Okay sure, I wasn’t clear on that point. My suggestion to use Collections was meant more for this type of focussed examination of the novel. Collections can be used for bulk lists like “every scene”, but you’ve already got that list in the Binder, duplicating it in another list (that is flat and not organised by group) probably wouldn’t be terribly useful for most things.
But, if you’re curious how a Collection could be made more efficient for something like “All Scenes”, I would suggest using a Saved Search Collection instead of one that you have to handle yourself. One could for example create a Document Template that has the keyword “Scene” added to it by default, and then click on Draft and use the Documents/Default New Subdocument Type menu to set that prepared “scene” file as the default new text item type. Then, you would set up a Saved Search Collection that looks for that keyword (maybe also choosing the search option to constrain the search to your Draft) and whenever you click on the tab you get a complete listing.
But, again, I don’t feel that is a very efficient approach. Collections are better for paring down the data in the Binder toward some specific purpose, rather than reproducing it.
You should be seeing entries for “Multiple Selection” in the history list, whenever you create one. These are all unique, so if you have three or four of them in the history list, navigating to them will jump you back to those prior selections.
I tend to use fairly long scene names when I’m writing fiction, for this and other reasons. Since they are never printed in the output, what I call a scene is purely for my own benefit, and I might as well take full advantage of that.
Correct on the latter guess, it is a Mac print driver setting that should be available to all programs—and thus a great tip for saving paper in general if you can stand the smaller font. You need to view the print preview panel in its expanded state so that all of the advanced options are visible. It should be under the Layout tab.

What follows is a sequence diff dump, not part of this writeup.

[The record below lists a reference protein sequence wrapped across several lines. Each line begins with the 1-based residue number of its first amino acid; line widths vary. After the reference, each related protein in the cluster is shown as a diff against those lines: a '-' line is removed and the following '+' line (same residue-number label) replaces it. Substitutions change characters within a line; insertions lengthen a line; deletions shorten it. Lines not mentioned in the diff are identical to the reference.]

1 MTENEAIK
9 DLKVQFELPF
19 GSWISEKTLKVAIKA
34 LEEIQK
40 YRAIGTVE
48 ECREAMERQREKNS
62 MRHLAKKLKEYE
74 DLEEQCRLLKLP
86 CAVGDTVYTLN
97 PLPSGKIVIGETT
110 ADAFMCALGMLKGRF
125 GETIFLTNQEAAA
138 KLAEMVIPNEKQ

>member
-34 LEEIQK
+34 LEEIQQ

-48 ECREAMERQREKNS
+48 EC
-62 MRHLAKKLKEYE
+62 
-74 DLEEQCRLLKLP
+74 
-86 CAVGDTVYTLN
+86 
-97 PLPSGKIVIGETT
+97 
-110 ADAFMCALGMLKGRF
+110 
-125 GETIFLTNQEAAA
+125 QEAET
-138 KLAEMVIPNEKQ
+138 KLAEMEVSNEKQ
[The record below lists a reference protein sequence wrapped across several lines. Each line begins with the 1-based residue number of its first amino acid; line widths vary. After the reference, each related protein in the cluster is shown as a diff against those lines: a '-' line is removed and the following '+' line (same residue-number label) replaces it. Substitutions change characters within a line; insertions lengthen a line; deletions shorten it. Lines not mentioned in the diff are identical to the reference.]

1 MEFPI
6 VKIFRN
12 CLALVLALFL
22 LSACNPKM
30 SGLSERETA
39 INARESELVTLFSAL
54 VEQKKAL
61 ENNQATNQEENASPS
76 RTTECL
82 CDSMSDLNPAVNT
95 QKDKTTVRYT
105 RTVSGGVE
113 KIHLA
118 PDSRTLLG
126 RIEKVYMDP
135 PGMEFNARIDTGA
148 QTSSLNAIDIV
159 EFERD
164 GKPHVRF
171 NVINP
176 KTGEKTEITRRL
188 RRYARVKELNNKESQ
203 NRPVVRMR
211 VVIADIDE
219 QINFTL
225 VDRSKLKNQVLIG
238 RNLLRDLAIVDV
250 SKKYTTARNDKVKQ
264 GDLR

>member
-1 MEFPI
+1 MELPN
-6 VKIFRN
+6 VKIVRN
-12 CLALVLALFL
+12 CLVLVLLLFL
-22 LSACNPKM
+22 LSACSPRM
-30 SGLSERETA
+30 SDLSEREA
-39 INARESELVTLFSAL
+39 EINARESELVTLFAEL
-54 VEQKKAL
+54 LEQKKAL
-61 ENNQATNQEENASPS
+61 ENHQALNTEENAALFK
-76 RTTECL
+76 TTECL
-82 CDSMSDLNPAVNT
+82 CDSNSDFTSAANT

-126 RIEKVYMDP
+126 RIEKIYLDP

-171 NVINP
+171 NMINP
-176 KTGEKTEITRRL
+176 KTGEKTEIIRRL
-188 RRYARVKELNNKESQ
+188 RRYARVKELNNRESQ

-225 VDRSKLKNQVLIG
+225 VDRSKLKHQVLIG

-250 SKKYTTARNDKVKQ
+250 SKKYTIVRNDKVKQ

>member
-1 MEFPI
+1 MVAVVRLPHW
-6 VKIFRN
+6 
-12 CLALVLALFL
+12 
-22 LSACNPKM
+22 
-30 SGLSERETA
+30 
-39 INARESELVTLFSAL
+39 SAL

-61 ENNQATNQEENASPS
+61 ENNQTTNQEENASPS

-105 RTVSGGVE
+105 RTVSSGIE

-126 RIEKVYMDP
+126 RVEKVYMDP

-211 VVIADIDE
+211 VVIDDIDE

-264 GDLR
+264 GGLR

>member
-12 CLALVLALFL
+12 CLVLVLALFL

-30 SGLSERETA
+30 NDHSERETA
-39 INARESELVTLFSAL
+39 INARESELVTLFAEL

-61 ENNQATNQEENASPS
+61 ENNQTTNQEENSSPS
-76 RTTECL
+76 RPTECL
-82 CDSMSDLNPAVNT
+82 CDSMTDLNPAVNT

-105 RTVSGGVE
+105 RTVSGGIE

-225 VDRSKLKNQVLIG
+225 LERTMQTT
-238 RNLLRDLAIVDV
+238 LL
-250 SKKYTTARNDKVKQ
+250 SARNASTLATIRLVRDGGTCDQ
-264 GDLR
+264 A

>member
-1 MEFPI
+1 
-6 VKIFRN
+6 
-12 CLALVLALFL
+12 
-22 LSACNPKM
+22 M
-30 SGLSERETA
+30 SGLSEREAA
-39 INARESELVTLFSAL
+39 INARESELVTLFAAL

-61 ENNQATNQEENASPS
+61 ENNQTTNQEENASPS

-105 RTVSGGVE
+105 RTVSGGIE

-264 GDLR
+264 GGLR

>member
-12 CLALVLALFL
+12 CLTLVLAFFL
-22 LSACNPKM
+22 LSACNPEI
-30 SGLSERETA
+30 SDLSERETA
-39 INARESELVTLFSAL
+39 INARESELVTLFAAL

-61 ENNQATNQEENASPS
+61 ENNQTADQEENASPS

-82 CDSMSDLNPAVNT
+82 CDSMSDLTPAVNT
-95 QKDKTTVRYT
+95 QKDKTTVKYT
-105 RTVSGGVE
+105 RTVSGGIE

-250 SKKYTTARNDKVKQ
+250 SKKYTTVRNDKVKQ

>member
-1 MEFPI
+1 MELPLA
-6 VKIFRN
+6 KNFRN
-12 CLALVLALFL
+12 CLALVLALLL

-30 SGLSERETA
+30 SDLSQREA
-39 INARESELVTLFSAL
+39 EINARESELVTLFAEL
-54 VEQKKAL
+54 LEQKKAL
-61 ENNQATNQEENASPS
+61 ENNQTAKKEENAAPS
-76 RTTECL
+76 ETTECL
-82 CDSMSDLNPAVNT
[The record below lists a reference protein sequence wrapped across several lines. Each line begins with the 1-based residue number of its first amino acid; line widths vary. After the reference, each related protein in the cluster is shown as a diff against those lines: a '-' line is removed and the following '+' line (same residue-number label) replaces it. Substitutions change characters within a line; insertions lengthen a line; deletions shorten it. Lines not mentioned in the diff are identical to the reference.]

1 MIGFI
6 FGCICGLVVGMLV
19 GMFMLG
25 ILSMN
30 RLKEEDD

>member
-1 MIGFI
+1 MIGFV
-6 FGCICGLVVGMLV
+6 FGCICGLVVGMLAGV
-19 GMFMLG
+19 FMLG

As you can tell though, I’m trying to find features that may work for you in Scrivener though. I’d say that Scrivener’s organisation and navigation system is failing if you find a print-out of the Corkboard to be more useful than using the Corkboard itself.
This is a nice one. I get a ‘collection of folders’ and when I select-all (Cmd+A) I get a rolling list of scene corkboards with alternating background colour, designating the different chapters. And yes I see the column effect. Also very nice.
I don’t get stacked. I get all individual corkboards.
On the contrary, this is the exact effect. Following the Collection route means a) not having to expand every chapter, and b) not having empty corkboards for the chapters.
This is something like the example used by the chap on the youtube tutorial. Nice idea.
No sign of “Pages per sheet” in print options and to be honest I have no recollection of seeing it … and I am a long time mac user.
No necessarily. I am sure many fiction writers like me do some work away from the computer. I personally do all of my plot work in a cafe … with no writing. But having a printout of the synopsis in the way I have described would be a major help.